MSNBC’s new golden girl was in a pickle: If someone sees a black person committing rape or domestic violence, should he report it if it makes black people look bad?
Or if Muslims see wife-beating, genital mutilation and childhood sexual abuse, should they just keep it to themselves, because saying something gives ammunition to the “Islamophobes”?
The questions appear to be simple. But they posed a challenge for the host of the new “Melissa Harris-Perry” show when guest Mona Eltahawy talked about her Foreign Policy magazine cover story about abuse of women by men in the Muslim world.
Eltahawy speaks from experience: She had her arms broken in a demonstration in Egypt and was tortured and raped in an Egyptian jail cell.
So she seemed surprised to find Harris-Perry questioning her right to draw attention to “traditions” such as involuntary female circumcision, wife-beating and childhood sexual abuse.
“I start with a little bit of trepidation in this conversation,” the host said, “in part because I know some of the critiques of this. The very idea that Western press, those that are not from these nations, who are not Muslim ourselves, who are not part of these traditions can look at your article and say ‘ahhh, look at how horrible those men, or those societies, or that religion is.’
“And that is part of the reason why, for example, we have an under-reporting of rape and domestic violence in African American communities,” Harris-Perry continued. “Because we know the violence enacted on black men by police, so we often don’t call. Right?”
Then the MSNBC host brought in Harvard professor Leila Ahmed, who questioned whether Eltahawy should have written the article at all. Not because it was false, but because it made Muslims look bad.
“You began, Melissa, by noting that some things in the African-American community are not publicized precisely because of the racism,” said Ahmed as Harris-Perry nodded in agreement on a split screen.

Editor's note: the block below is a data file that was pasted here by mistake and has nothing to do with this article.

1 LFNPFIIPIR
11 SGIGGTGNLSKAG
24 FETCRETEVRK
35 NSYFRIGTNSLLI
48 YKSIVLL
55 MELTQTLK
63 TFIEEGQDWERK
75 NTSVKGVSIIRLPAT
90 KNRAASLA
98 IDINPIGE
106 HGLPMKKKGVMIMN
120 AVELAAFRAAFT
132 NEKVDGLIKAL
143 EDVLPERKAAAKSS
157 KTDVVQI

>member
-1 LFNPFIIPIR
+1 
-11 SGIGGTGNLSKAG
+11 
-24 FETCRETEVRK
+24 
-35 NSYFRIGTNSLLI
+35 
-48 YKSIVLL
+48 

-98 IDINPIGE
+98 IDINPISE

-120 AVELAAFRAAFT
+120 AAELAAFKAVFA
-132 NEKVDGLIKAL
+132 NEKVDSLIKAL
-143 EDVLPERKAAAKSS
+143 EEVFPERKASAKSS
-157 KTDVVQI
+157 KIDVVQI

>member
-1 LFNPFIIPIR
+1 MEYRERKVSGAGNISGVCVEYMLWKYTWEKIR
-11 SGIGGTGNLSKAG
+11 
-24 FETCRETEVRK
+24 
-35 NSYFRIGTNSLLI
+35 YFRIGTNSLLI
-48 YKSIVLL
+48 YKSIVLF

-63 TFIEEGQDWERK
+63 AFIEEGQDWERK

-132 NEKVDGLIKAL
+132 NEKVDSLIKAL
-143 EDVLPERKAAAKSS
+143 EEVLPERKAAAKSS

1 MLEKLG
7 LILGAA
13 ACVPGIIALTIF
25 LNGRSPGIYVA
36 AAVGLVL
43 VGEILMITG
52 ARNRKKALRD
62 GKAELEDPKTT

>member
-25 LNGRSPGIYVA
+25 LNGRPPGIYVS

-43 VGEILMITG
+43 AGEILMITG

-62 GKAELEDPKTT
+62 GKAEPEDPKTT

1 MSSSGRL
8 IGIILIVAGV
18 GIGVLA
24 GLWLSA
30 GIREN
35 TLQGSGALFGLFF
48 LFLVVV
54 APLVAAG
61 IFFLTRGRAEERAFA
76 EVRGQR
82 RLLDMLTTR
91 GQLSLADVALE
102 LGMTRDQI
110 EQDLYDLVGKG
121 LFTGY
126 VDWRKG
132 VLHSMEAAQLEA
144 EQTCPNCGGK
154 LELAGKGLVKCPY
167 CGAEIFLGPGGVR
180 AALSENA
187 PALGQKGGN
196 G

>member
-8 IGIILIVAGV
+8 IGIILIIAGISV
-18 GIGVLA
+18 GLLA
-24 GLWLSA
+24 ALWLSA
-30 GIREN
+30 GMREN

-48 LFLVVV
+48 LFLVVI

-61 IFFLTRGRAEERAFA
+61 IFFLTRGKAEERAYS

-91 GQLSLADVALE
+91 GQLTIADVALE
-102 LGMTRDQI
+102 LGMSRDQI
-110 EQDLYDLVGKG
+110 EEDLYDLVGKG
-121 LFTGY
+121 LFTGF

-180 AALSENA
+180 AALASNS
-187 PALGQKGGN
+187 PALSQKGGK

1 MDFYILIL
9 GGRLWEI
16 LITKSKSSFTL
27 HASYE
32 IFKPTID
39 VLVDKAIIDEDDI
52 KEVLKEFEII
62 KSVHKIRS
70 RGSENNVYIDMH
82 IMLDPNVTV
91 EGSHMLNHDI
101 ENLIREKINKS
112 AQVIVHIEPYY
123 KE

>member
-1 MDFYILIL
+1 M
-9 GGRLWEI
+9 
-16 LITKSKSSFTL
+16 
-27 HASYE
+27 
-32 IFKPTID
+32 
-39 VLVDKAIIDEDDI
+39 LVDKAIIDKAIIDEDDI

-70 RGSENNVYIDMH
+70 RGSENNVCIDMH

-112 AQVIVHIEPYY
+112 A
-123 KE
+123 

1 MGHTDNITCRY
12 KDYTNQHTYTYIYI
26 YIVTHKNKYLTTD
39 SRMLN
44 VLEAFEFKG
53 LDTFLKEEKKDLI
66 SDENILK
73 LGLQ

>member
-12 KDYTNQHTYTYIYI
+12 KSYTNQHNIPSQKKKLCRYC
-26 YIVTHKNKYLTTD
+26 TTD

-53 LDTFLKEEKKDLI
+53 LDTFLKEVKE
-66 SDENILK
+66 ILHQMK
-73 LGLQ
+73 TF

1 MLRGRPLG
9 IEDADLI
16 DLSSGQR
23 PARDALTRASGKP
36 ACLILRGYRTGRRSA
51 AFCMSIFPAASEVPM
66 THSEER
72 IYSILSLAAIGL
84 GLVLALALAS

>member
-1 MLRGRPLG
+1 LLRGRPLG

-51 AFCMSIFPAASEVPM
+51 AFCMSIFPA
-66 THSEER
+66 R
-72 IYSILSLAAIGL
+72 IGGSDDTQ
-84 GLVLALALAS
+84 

“Mona, I appreciate what you do,” continued Ahmed. “I would love it if – I understand if you want to get your message across. It’s an important message. But if possible [you should not] give fuel, fodder to people who simply hate Arabs and Muslims in this climate of our day.”
See the interview:
Eltahawy seemed taken aback.
“That’s the whole point,” she said. “It’s not me that makes Muslims look bad. It’s those atrocities that make Muslims look bad. And as a writer, it’s my job to poke the painful places.”
Harris-Perry declined to respond to a subsequent email asking if she ever refused to report a violent crime because it would make someone look bad.
Eltahawy point out that deposed Egyptian President Hosni Mubarak oppressed the nation for 30 years, until his removal last year. She said “Mubarak” still needs to be removed from Egyptian minds and bedrooms.
The society that emphasizes Islam, she said, continues to “oppress women,” citing a statement from Saudi Arabia on the day her article was released saying that 10-year-old girls are “ready for marriage.”
“That’s outrageous,” Eltawy said.
She explained she wanted to go “straight for the jugular” and reveal misogyny in religion, culture and the law, and demand an answer.
“What are we going to do about that?” she asked.
Life under Shariah
Former Iowa Republican Congressman Fred Grandy, now with the Center for Security Policy, described what life is like for women under Islamic law, or Shariah, in an interview with “PolitiChicks.”
Grandy said there are a number of cases in which Muslim women, even in the United States, have been abused under Islamic law.
They include a case in which a judge concluded it essentially was a Muslim man’s right to beat and assault his wife. In another case, a Muslim woman who had fled Pakistan was forced by a U.S. judge to send her child back to Pakistan, because the father claimed it was his right to have the child.
Further appeals, the judge ruled, would be in Pakistan. When the mother argued that she could be accused of crimes and sentenced to death if she returned to Pakistan to fight for her child, the judge concluded, essentially, that it was her problem.